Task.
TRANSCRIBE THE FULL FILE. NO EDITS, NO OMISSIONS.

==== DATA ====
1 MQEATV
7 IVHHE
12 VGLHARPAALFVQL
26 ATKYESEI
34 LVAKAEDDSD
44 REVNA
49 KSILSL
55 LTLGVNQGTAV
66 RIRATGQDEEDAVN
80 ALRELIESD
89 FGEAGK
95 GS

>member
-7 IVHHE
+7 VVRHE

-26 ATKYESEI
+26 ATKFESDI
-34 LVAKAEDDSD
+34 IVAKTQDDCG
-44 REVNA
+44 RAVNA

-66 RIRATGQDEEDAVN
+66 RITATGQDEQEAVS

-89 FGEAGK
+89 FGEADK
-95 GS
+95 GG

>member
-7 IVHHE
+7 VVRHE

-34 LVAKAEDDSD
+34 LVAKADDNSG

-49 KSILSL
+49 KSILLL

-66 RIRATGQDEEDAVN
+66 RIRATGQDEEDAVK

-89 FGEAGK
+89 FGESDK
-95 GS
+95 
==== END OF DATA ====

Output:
1 MQEATV
7 IVHHE
12 VGLHARPAALFVQL
26 ATKYESEI
34 LVAKAEDDSD
44 REVNA
49 KSILSL
55 LTLGVNQGTAV
66 RIRATGQDEEDAVN
80 ALRELIESD
89 FGEAGK
95 GS

>member
-7 IVHHE
+7 VVRHE

-26 ATKYESEI
+26 ATKFESDI
-34 LVAKAEDDSD
+34 IVAKTQDDCG
-44 REVNA
+44 RAVNA

-66 RIRATGQDEEDAVN
+66 RITATGQDEQEAVS

-89 FGEAGK
+89 FGEADK
-95 GS
+95 GG

>member
-7 IVHHE
+7 VVRHE

-34 LVAKAEDDSD
+34 LVAKADDNSG

-49 KSILSL
+49 KSILLL

-66 RIRATGQDEEDAVN
+66 RIRATGQDEEDAVK

-89 FGEAGK
+89 FGESDK
-95 GS
+95 